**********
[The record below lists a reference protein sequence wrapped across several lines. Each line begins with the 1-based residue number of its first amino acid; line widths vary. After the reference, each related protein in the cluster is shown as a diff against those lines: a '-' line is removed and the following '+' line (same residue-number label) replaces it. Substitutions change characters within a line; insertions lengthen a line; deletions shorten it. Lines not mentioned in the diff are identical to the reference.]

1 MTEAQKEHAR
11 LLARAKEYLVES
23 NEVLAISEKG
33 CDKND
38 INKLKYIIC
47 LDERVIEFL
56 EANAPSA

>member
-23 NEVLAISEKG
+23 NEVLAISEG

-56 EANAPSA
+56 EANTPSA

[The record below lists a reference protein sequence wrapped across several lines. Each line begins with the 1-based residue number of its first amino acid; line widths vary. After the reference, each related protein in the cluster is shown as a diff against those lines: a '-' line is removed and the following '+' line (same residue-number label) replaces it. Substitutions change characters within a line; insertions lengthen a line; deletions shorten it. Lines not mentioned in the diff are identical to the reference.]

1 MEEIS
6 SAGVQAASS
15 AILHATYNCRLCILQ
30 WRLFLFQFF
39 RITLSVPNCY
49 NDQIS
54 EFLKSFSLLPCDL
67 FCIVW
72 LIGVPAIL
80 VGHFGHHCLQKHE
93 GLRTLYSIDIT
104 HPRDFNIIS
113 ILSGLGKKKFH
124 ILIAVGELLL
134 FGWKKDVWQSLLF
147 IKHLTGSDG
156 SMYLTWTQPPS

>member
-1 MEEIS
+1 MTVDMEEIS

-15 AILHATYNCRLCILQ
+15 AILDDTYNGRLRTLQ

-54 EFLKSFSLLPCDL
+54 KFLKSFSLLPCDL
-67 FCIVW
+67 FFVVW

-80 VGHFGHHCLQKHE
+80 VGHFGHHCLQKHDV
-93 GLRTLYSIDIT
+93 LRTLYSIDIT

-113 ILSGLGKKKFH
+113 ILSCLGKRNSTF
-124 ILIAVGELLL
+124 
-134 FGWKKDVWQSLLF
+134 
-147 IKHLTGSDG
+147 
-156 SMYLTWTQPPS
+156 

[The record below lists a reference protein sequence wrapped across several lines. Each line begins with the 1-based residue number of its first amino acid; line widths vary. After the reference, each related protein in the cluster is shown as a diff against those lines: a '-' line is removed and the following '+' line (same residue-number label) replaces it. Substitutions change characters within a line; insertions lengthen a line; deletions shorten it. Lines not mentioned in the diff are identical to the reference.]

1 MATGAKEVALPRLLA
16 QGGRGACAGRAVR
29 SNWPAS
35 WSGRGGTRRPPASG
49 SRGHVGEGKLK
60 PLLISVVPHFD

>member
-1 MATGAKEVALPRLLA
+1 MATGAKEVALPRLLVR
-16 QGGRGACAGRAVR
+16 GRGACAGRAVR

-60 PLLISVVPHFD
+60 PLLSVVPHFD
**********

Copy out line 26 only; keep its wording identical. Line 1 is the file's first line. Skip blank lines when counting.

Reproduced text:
104 HPRDFNIIS